Objective: To improve the delivery of preventive care in a medical clinic, a controlled trial was conducted of two interventions that were expected to influence delivery of preventive services differently, depending on level of initiative required of the physician or patient to complete a service.
Design: A prospective, controlled trial of five-months' duration.
Setting: A university hospital-based, general medical clinic.
Participants: Thirty-nine junior and senior medical residents who saw patients in stable clinic teams throughout the study.
Intervention: A computerized reminder system for physicians and a patient questionnaire and educational hand-out on preventive care.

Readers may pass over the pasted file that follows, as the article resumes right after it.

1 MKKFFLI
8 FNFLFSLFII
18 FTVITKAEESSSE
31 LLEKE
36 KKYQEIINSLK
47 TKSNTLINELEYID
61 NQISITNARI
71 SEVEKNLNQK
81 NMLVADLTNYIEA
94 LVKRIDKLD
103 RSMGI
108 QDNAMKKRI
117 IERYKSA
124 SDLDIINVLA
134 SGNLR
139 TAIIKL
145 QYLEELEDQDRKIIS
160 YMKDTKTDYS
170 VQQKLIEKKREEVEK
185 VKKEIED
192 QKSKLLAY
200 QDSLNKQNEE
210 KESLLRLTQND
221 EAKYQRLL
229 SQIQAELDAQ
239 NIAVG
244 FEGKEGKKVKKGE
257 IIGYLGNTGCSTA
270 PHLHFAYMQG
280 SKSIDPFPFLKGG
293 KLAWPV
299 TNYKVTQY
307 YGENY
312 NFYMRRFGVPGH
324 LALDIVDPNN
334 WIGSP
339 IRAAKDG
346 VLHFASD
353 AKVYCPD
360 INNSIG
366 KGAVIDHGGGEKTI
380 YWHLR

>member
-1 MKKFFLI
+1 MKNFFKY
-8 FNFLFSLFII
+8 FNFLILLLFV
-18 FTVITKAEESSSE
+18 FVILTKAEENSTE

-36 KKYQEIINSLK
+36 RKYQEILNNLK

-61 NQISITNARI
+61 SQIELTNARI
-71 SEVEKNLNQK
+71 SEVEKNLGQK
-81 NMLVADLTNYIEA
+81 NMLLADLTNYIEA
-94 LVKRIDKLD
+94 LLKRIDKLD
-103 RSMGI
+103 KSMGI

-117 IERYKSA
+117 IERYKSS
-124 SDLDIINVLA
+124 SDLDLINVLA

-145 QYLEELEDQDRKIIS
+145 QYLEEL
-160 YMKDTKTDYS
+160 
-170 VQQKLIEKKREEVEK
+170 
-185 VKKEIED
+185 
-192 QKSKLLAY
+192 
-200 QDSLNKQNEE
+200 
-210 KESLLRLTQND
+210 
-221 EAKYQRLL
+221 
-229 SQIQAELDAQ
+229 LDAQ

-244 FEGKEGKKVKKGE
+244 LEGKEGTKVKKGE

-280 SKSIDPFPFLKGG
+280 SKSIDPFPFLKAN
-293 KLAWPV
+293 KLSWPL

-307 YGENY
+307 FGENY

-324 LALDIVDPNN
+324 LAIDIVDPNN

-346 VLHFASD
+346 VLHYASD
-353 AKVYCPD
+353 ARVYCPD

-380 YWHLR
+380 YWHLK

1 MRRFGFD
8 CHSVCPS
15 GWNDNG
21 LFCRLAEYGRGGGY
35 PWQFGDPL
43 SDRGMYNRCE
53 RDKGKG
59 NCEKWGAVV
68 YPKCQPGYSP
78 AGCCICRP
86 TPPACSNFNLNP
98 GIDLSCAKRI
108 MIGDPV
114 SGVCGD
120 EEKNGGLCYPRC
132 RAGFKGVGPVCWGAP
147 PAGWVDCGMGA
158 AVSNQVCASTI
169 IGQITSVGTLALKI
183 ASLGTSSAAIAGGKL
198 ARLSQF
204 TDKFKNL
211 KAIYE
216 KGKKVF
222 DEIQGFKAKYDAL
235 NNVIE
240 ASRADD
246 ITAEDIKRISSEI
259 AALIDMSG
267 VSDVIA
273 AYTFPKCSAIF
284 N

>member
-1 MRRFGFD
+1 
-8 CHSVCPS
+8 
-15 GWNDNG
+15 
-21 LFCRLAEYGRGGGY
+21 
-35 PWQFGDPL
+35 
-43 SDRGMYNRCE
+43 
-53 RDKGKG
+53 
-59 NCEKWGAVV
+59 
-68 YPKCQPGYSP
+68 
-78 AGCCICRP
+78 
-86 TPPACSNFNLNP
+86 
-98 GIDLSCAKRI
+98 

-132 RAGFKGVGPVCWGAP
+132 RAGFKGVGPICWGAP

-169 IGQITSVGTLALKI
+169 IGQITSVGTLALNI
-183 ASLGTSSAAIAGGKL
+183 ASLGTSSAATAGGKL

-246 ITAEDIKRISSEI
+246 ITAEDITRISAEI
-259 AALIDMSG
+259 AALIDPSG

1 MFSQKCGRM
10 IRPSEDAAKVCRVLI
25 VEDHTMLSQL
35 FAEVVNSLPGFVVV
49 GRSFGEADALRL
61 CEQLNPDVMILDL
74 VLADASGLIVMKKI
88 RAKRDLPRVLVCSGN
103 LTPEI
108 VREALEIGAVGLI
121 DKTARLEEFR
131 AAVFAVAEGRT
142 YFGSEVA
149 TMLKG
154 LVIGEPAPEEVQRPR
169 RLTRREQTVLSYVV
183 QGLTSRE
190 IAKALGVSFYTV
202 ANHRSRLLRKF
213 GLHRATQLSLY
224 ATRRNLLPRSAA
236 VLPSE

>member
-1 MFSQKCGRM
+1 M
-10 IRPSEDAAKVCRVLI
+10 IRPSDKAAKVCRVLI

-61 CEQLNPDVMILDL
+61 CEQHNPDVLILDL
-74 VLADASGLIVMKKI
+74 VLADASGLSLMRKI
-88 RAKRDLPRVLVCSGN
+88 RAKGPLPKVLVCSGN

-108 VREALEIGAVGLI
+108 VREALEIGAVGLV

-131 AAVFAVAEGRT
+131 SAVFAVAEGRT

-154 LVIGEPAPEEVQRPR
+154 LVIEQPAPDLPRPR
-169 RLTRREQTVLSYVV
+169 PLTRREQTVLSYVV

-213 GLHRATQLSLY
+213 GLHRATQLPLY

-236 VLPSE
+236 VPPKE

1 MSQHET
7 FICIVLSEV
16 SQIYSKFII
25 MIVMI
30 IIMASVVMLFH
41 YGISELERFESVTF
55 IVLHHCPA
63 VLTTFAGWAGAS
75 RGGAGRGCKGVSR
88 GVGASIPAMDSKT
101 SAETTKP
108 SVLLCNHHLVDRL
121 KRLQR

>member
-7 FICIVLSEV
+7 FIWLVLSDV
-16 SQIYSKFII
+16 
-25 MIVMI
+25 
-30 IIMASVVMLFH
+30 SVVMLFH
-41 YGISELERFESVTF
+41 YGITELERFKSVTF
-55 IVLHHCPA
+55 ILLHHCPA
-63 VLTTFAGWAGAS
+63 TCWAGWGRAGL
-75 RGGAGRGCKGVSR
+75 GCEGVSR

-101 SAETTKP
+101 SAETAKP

Measurements and main results: Delivery of five of six audited preventive services improved significantly after the interventions were introduced. The computerized reminder alone increased completion rates of services that relied primarily on physician initiative; the questionnaire alone increased completion rate of the service that depended more on patient compliance as well as on some physician-dependent services. Both interventions used together were slightly less effective in improving performance of physician-dependent services than the computerized reminder used alone.
Conclusions: These interventions can improve the delivery of preventive care but they differ in their impacts on physician and patient behaviors. Overall, the computer reminder was the more effective intervention.